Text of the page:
The Fragile IdeaMusic • CD
Dark Electro • Trip Hop
09/03/2015, Pascal VERLOOVE
Some smart and lucky electronic music lovers have downloaded the free preview of The Fragile Idea last year, in the form of the EP Immigrants, featuring 5 exciting titles. That EP was not actually a real preview, as only one title (Immigrants) is also featured on the new album. So, the less we could say is that Sophie Lillienne is a very prolific composer as the new album offers, in its extended edition, no less than 18 titles, that is nearly 1h30 of music!
Agreed, it is not because it is long that it is good, but when you embark on this electro-space odyssey and let yourself guide by the music, when you will enjoying it, you will be glad that t does not end too soon!
Don’t let yourself be fooled by the name, Sophie Lillienne is not a girl and it is not even a band. This is the pseudonym of VeZzO, an Italian singer, writer, producer and remixer, so this is really a one man’s effort – and an impressive one.
Immigrants and The Fragile Idea were actually recorded in the same sessions, the atmosphere of the songs clearly show that filiation, so if you loved the EP, there is a lot of chance that you will love the album. That said, the number of titles on the new album allow more variations, or should I say: more musical explorations than those discovered on Immigrants. The Fragile Idea is, above all, an electro album, but it shows how wide the electronic music territory is. Should you put the “minimal synth” wave on one side, Sophie Lillienne would probably be somewhere on the other side, as all tracks show a complexity that doesn’t easily allow you to decompose the different layers of the music (supposing that it is something you want to do).
The Fragile Idea’s ship lets us float on the borders of trip-hop, ambient, electro-industrial and sometimes instrumental electronica. This is a place where synthesizers mingle with samples of unusual sounds and VeZzO’s voice that, if not always transformed by vocoders, seems to be seriously twisted by some effects all the time.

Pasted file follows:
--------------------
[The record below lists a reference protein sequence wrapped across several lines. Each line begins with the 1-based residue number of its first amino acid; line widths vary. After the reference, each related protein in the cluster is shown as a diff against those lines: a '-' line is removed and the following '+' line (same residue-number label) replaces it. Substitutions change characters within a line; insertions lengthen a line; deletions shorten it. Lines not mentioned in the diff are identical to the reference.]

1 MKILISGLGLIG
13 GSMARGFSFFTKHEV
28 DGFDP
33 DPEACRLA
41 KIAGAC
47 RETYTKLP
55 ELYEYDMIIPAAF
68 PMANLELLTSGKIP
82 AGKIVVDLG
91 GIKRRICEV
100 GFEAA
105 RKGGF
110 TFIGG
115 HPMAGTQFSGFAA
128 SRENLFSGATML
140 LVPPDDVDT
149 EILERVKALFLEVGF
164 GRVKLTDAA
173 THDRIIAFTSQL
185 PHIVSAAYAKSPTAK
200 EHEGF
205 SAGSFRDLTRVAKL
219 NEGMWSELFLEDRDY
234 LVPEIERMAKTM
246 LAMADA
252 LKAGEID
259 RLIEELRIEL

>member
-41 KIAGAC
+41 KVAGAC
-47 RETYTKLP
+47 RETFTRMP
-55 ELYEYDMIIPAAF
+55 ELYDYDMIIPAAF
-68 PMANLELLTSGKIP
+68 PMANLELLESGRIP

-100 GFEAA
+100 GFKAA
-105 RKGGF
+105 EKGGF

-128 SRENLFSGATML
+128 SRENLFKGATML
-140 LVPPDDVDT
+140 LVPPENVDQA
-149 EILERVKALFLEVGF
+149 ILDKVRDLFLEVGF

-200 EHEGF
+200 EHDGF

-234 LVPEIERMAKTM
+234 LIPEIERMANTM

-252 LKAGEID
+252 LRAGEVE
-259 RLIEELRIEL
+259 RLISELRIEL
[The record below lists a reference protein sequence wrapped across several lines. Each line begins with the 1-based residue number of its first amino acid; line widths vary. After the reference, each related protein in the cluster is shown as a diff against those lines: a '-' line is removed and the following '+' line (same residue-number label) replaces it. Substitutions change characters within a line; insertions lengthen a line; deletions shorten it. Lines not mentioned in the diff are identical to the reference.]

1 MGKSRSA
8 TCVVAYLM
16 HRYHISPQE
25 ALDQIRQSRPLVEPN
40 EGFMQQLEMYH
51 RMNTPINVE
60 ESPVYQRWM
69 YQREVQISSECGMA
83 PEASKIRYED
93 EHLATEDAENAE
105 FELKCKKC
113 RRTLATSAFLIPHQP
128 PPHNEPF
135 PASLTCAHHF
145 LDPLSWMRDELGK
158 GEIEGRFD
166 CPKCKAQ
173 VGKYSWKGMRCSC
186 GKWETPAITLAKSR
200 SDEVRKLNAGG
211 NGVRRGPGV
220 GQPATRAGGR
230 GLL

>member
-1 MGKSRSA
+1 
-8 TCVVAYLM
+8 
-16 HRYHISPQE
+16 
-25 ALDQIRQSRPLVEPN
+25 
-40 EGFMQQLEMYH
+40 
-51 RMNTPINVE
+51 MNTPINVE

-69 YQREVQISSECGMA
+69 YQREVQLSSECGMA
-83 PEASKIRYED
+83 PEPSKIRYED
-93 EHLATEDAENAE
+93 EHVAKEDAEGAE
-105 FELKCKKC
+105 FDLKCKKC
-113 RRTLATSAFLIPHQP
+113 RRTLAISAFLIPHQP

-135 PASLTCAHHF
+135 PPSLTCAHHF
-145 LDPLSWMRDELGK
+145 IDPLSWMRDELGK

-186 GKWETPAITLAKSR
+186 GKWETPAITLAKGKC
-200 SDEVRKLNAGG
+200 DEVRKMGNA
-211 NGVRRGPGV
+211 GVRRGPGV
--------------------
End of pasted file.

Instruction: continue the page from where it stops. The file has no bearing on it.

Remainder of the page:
The tracks are mostly structured around a very strong ultra-bass (be careful not to explode your woofers on No Angels in Bristol or Circle, if you put the volume up!), reverbs and electrical arc sounds, that are creating a dark universe, sometimes damp, sometimes icy. As a matter of fact, after several listenings, the album may globally sound like a soundtrack of a movie you need to imagine, possibly of a terrestrial drama, but more probably a space opera, in the style of 2001: A Space Odyssey. Not of a comedy, for sure.
The sounds are dark, severe and agonizing and the voices distorted and moaning, showing the introspective dimension of the music, as if VeZzO was too shy to let us discover the real sound of his voice. And, although here and there you can feel a moment of peace and quietness, very soon after you will feel discomfort or anguish, quite precisely pictured by the album cover that will inevitably evoke suffocation. So, most of the times it is the upsetting atmosphere that prevails and it is fascinating that the soundscapes will create different images in your mind, depending on the moment, the light, the mood or your current experiences.
If I may spot just one small sour note: the constant use of effects on VeZzO’s voice that makes Sophie Lillienne’s sound certainly very distinctive, but may create similar atmospheres from one track to another. That is a minor drawback that is obviously to be found with all artists that have developed a very personal style. Sometimes you just wish you would hear a natural female voice enlightening the track, as a grasp of fresh air as you wander in dark alleys - think of Liz Frazer singing on Massive Attack’s Teardrop (that VeZzO remixed, by the way) … so, just a wish for the next album?
The Immigrants EP lets us think that Sophie Lillienne has somehow been influenced, or at least admires the trip-hop godfathers of Massive Attack very much. This album still shows some developments that could have been experimentations of the Bristol heroes, but broadly, VeZzO has developed his very own universe that makes him a very endearing artist to follow and The Fragile Idea a captivating album.
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